Coronary artery disease (CAD) is the leading cause of death in most countries. Compelling evidence from epidemiological, genetic and clinical studies as well as experiments in animal models has unquestionably established that elevated concentrations of cholesterol (mainly transported by LDL particles) promote atherosclerotic lesions.1 Although statin-based lipid-lowering therapies have been shown to reduce major CV events, even after a strong reduction in LDL cholesterol levels there is still a significant residual risk that cannot be ignored. Despite continuous advances in the treatment of acute and chronic coronary syndromes with catheter- and pharmacotherapy-based interventions, additional therapies are needed to reduce the rate of recurrent CV events, which remains too high.2,3
Inflammation and Atherosclerosis: New Insights into an Old Story
Classically, atherosclerosis was considered to be a degenerative disease caused by the continuous accumulation of cholesterol in the arterial intima. Furthermore, the idea that atherosclerosis is a predominantly lipid-driven disease has dominated the field of CV diseases for many years. However, over the last few decades, the concept of atherogenesis has changed as a result of new evidence that atherosclerosis is linked to a chronic low-grade inflammation of the vessel wall. In fact, the notion that atherosclerosis carries features of an inflammatory disease has been suspected since the 19th century, based on pathological observations made by Rudolf Virchow, Karl Rokitansky and others.4 The concept that inflammation may play an important role in atherosclerosis is one that has grown in parallel with the pathology itself for more than a century. Nevertheless, it is only in recent years that chronic inflammation has become recognised as a pivotal factor in the development of CAD. Dr Russell Ross, in a classic review on mechanisms of atherosclerosis in 1999, stated: “Atherosclerosis, an inflammatory disease”.5
It is recognised that in atherosclerosis, inflammation starts and evolves in response to cholesterol accumulation in the arterial intima of the large and medium arteries. However, new insights into innate immunity have shifted the understanding of the events that initiate and drive the inflammation. This has changed several concepts regarding the pathogenesis of the inflammatory disorders and made it clear that innate and adaptive immune responses play a pivotal role throughout the initiation, progression, and clinical consequences of atherosclerotic diseases. It is now known that one of the initial stages involves endothelial cell activation and the recruitment of inflammatory cells to the vessel wall, leading to a wide array of monocyte-derived macrophages, among other cells and pro-inflammatory cytokines.6–8
Recently, another factor within atherosclerotic plaques, the cholesterol crystal, has been identified as the predominant endogenous danger signal that initiates an inflammatory response via stimulation of the caspase-1-activating NOD-like receptor pyrin domain-containing-3 (NLRP3) inflammasome.9 As a result of retention of lipoproteins in the vessel wall, cholesterol accumulation may result in the formation of cholesterol crystals, which are taken up by macrophages and elicit an inflammatory reaction through the activation of the NLRP3 inflammasome, leading to an amplifying cascade of immune responses. Therefore, cholesterol crystals may be an initiating and/or an exacerbating factor in atherosclerosis by inducing cell injury and apoptosis.9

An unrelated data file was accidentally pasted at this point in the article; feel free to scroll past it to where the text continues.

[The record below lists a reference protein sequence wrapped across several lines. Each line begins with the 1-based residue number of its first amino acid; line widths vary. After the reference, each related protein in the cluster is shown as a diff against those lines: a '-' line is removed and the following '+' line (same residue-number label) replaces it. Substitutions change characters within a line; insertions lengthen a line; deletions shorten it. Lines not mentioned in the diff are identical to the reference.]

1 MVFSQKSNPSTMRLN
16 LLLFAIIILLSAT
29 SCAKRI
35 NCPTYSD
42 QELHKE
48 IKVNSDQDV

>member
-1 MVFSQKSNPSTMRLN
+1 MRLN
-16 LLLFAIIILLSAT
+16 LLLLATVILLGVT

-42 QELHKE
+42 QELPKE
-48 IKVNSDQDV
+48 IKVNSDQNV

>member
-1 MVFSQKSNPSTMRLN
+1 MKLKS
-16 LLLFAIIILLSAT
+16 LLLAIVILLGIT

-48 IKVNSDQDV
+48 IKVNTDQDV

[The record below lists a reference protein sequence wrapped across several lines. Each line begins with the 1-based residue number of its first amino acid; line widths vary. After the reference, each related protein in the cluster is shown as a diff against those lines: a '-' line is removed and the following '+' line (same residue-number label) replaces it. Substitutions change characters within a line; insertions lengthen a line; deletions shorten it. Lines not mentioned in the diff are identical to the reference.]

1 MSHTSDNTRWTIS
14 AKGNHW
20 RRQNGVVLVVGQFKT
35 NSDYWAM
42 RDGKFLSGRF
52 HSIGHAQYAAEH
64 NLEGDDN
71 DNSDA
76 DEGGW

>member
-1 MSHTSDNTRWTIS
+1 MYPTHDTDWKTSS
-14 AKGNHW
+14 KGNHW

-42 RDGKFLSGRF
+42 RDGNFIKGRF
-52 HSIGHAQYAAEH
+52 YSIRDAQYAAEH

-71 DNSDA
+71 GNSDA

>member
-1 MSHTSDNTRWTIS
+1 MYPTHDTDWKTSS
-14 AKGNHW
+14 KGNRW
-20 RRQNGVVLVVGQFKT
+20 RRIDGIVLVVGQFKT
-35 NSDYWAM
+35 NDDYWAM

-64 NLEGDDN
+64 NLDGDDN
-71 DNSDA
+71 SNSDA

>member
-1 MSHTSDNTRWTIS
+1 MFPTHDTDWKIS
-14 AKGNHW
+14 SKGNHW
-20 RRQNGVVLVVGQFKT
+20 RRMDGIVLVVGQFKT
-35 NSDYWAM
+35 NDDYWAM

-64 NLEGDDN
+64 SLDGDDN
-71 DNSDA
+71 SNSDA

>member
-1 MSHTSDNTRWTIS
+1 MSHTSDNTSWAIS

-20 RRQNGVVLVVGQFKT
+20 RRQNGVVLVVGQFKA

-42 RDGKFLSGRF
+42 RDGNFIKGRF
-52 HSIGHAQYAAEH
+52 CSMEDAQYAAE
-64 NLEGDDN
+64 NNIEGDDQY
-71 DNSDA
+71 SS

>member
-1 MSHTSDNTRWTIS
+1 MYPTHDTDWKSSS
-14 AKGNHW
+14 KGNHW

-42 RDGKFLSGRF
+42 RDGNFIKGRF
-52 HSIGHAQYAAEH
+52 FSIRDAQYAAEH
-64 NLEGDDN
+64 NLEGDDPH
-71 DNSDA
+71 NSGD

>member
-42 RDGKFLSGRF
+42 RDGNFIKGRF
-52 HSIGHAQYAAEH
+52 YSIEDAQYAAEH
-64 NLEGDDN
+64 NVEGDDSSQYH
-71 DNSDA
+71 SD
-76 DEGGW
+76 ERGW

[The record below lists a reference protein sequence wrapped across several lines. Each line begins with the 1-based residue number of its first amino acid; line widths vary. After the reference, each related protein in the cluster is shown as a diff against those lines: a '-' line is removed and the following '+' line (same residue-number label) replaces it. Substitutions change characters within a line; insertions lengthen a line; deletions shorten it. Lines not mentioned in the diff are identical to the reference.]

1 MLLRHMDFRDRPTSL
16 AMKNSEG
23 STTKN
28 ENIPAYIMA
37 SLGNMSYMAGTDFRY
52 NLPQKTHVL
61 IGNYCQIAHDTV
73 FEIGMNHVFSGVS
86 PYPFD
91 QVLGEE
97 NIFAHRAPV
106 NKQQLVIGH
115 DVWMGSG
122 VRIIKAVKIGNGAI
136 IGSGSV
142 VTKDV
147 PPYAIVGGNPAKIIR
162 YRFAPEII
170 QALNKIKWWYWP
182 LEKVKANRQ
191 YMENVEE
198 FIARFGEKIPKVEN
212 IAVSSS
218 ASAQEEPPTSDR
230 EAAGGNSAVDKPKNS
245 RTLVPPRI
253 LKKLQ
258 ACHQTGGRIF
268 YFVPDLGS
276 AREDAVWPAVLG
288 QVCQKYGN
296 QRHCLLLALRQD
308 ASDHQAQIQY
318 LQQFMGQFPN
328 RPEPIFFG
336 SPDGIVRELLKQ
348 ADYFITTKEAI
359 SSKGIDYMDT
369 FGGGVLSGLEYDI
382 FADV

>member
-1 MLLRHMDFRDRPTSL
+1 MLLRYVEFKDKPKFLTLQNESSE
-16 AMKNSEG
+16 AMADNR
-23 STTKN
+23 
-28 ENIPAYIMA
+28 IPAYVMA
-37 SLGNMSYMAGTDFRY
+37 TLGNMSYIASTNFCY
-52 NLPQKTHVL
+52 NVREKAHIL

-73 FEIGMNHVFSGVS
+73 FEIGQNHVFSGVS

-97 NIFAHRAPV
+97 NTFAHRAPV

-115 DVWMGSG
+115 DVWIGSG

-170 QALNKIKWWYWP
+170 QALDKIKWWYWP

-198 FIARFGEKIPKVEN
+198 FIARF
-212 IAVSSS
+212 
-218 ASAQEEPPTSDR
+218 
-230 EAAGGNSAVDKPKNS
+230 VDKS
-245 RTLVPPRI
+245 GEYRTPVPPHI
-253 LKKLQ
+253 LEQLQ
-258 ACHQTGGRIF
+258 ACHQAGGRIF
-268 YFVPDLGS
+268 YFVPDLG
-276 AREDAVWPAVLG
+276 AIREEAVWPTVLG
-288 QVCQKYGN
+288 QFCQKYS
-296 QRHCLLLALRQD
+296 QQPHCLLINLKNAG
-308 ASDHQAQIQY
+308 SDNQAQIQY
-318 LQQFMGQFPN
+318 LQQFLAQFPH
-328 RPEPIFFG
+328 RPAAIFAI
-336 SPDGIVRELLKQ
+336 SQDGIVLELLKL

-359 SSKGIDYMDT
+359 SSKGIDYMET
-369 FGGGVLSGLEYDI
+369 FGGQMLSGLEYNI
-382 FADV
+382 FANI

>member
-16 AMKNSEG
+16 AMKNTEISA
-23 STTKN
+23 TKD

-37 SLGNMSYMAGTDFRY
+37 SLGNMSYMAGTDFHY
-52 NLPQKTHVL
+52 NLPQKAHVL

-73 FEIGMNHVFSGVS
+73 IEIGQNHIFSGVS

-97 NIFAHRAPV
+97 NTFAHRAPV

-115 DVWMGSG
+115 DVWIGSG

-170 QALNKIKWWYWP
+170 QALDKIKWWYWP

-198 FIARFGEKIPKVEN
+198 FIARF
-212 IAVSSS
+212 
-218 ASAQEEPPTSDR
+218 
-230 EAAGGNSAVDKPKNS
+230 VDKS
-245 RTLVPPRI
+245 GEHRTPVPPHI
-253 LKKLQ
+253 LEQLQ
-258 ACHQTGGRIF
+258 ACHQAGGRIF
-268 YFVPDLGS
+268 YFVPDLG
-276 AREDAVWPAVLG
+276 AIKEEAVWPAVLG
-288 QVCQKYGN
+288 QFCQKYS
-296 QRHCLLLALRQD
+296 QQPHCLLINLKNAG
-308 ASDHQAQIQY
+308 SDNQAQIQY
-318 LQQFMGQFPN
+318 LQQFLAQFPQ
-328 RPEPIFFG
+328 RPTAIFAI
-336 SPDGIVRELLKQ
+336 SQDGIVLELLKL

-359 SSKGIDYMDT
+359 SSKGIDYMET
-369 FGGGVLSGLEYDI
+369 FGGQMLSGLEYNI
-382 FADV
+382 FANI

The major function of NLRP3 is to sense phagocytosed material and relay the signal to caspase-1, resulting in proteolytic cleavage and secretion of interleukin (IL)-1beta (pro-interleukin) as bioactive IL-1beta and IL-18, ultimately leading to increased production of other downstream inflammatory cytokines.10 IL-1beta and IL-6, among other systemic inflammatory mediators such as TNF-alpha, are then released into the circulation, leading to hepatic production of C-reactive protein (CRP).11 Consequently, the NLRP3 inflammasome has now been identified as a cross-link between inflammation and cholesterol metabolism in atherosclerosis (Figure 1).12
Targeting Inflammation in CAD
Despite compelling data from studies in animals and humans, the final confirmation of the inflammatory hypothesis of atherosclerosis has remained elusive. Serum biomarkers of inflammation, such as high-sensitivity CRP (hs-CRP), were independently shown to predict the risk of CV disease in observational studies.13,14 In addition, as treatment with statins reduces the levels of both LDL cholesterol and CRP, with a concurrent reduction in the number of CV events, the idea of targeting inflammation as a way of reducing CAD mortality and morbidity has received strong support. Indeed, the role of hs-CRP in CV disease prevention became clearer after the publication of the results of the Justification for the Use of Statins in Primary Prevention: an Intervention Trial Evaluating Rosuvastatin (JUPITER) study in 2008.15
In the JUPITER study, the degree of CRP lowering following statin therapy was significant and the therapeutic benefit of this intervention independent of the lipid-lowering effect was also predicted.16 In addition, a pre-specified analysis showed that a lower number of CV events were observed in patients who achieved both very low LDL cholesterol (<1.81 mmol/l) and low hs-CRP (<1 mg/l) levels.